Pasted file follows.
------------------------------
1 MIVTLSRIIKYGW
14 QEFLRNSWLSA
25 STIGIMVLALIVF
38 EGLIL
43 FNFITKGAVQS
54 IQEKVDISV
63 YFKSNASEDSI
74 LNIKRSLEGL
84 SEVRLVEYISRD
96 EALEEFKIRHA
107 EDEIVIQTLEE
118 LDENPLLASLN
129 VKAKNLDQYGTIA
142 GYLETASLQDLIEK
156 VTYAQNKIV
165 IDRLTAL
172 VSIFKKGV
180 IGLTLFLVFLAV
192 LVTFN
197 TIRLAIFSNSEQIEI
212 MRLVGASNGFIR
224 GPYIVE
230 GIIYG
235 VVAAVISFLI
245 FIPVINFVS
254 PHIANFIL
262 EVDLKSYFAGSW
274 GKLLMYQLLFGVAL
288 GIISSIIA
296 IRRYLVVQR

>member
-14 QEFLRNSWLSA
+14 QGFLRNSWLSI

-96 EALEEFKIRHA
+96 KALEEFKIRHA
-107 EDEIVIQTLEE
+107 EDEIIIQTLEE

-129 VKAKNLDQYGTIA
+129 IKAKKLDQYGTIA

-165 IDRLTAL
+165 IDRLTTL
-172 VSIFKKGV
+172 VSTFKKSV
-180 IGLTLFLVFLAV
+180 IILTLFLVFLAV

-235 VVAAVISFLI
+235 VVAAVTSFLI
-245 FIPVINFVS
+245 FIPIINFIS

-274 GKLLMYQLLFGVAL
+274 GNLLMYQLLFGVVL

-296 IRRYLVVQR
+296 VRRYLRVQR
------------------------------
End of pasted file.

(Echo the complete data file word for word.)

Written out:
1 MIVTLSRIIKYGW
14 QEFLRNSWLSA
25 STIGIMVLALIVF
38 EGLIL
43 FNFITKGAVQS
54 IQEKVDISV
63 YFKSNASEDSI
74 LNIKRSLEGL
84 SEVRLVEYISRD
96 EALEEFKIRHA
107 EDEIVIQTLEE
118 LDENPLLASLN
129 VKAKNLDQYGTIA
142 GYLETASLQDLIEK
156 VTYAQNKIV
165 IDRLTAL
172 VSIFKKGV
180 IGLTLFLVFLAV
192 LVTFN
197 TIRLAIFSNSEQIEI
212 MRLVGASNGFIR
224 GPYIVE
230 GIIYG
235 VVAAVISFLI
245 FIPVINFVS
254 PHIANFIL
262 EVDLKSYFAGSW
274 GKLLMYQLLFGVAL
288 GIISSIIA
296 IRRYLVVQR

>member
-14 QEFLRNSWLSA
+14 QGFLRNSWLSI

-96 EALEEFKIRHA
+96 KALEEFKIRHA
-107 EDEIVIQTLEE
+107 EDEIIIQTLEE

-129 VKAKNLDQYGTIA
+129 IKAKKLDQYGTIA

-165 IDRLTAL
+165 IDRLTTL
-172 VSIFKKGV
+172 VSTFKKSV
-180 IGLTLFLVFLAV
+180 IILTLFLVFLAV

-235 VVAAVISFLI
+235 VVAAVTSFLI
-245 FIPVINFVS
+245 FIPIINFIS

-274 GKLLMYQLLFGVAL
+274 GNLLMYQLLFGVVL

-296 IRRYLVVQR
+296 VRRYLRVQR